Andy Griffith's ''What It Was, Was Football'' catapulted the actor to stardom

The story behind Andy's famous monologue.

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Early in his show business career, Andy Griffith was doing what he could to gain experience. He'd try to get gigs anywhere he could, just to get up in front of a crowd. He exhausted personal and professional connections in hopes that anyone anywhere could get him onto a stage. 

In the spring of 1952, after quitting a job at Goldsboro High School, Andy was traveling and performing when and where he could. In his haste, he'd booked a show to entertain a group for which he'd already performed. That earlier performance was still too recent to repeat anything he'd already done. It was a critical juncture; Andy couldn't let this crowd down for fear of ruining his burgeoning reputation. In Andy & Don, author Daniel de Visé compiles the details of what would become a crucial piece of Andy Griffith's history. 

"I didn't have but one show," Griffith recalled, lamenting his lack of preparation. While he traveled, though, he was able to piece together a brand new monologue that drew from his memories of football games with the Chapel Hill marching band (Griffith played the sousaphone). "I don't know where it come from, nor why, but that notion came to me in the car on the way to the second job."

The new sketch, as devised on the fly, described a country preacher happening upon his first football game. 

"And I looked down that, and I seen five or six convicts a-runnin' up and down and a-blowin' whistles... And I seen thirty-five or forty men come a-runnin' out one end of a great big outhouse down there... And, friends, I seen that evenin' the awfulest fight that I have ever seen in my life!" 

Andy Griffith's first repeat customers responded with delight to his new story. Further performance refined the hastily-written monologue until it was perfect. 

That same summer, Andy showcased the tale in a performance in front of a dinner gathering. Shortly thereafter, he was introduced to a man named Orville Campbell, who was keen to make a record of the monologue. Trouble followed; Campbell, in his attempts to set the story to tape, would bring a microphone and recorder to each of Andy's shows. However, because he was such a natural orator, Andy wasn't used to sharing the stage with a microphone and would freeze up in its presence each night. Five times the duo attempted to record the monologue but to no avail. Finally, a good performance was captured at a convention of the Jefferson Standard Life Insurance Company in September 1953.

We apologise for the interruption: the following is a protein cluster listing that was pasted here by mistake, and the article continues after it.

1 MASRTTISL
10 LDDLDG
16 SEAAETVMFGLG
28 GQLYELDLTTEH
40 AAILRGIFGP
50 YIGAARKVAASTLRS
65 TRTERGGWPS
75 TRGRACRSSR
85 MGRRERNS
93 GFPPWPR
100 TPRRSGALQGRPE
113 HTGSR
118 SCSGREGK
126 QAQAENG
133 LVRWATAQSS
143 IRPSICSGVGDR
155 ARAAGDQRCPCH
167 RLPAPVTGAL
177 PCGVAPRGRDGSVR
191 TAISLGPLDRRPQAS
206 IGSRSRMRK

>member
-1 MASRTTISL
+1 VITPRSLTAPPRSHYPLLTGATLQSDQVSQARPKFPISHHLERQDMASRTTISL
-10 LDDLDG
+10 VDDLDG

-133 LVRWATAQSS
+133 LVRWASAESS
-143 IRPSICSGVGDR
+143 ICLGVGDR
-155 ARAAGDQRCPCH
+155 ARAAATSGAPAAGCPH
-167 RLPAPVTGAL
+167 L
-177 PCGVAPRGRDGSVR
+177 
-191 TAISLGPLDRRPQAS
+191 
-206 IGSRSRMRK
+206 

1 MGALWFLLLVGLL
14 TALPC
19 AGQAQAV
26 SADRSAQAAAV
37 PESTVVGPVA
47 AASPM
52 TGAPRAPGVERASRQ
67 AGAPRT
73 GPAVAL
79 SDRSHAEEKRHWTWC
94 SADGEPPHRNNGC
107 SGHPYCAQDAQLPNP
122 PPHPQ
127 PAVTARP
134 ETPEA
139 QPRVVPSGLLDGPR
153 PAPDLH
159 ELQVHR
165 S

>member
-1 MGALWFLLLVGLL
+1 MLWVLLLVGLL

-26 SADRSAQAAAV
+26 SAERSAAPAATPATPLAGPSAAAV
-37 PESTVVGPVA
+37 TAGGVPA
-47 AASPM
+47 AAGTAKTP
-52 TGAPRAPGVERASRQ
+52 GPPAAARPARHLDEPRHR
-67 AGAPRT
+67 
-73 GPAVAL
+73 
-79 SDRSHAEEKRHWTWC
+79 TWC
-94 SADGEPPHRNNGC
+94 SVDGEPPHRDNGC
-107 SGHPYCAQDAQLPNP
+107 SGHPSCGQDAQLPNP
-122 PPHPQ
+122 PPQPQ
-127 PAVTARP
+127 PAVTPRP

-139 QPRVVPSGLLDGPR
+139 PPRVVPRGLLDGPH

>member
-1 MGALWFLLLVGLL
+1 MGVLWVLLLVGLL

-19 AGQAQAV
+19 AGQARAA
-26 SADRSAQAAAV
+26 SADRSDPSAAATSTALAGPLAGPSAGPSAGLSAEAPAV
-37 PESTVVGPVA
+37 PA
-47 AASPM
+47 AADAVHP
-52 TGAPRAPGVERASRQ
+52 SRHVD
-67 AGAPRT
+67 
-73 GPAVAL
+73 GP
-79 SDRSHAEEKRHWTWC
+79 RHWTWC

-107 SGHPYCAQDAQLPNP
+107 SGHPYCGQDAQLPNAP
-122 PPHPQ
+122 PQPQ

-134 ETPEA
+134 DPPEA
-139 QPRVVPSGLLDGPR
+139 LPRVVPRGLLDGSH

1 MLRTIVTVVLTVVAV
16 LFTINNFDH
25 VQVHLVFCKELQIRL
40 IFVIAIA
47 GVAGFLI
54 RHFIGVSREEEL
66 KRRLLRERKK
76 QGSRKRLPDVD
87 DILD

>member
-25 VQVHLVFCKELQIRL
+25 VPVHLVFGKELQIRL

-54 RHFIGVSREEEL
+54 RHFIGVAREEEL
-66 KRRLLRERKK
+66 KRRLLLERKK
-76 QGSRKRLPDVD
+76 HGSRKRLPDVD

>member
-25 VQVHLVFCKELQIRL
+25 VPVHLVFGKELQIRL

Two months later, Orville Campbell released the 45 rpm record on Colonial Records, a local record company imprint. The single was titled "What It Was, Was Football" and credited to "Deacon" Andy Griffith. It would become one of the biggest-selling comedy records in history and catapulted Andy Griffith to stardom. 

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Runeshaper 10 months ago
WOW! GREAT story! Thanks for sharing, MeTV! (-:
Bapa1 10 months ago
I had that routine on a CD. Pretty funny.
Coldnorth Bapa1 9 months ago
I haven’t heard that in years. I just remember it was funny with his southern accent
justjeff 10 months ago
...but what they left out was that the master was sold to Capitol Records, and with their major exposure and distribution turned a 1953 regional record (50,000 copies sold) into a national hit during 1954 (800,000 copies sold) and that helped paved the way for Andy Griffith's future successes...
justjeff 10 months ago
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FrankensteinLover 10 months ago
This was Legendary and so so funny. What a Clever way to put all that together
I liked the Abbott and Costello bit about baseball, Who’s on first was funny also. Have they ever had that show on MeTV?
Yessss the baseball skit was pure genius, and Svengoolie shows some of there movies on METV, but never the show itself.
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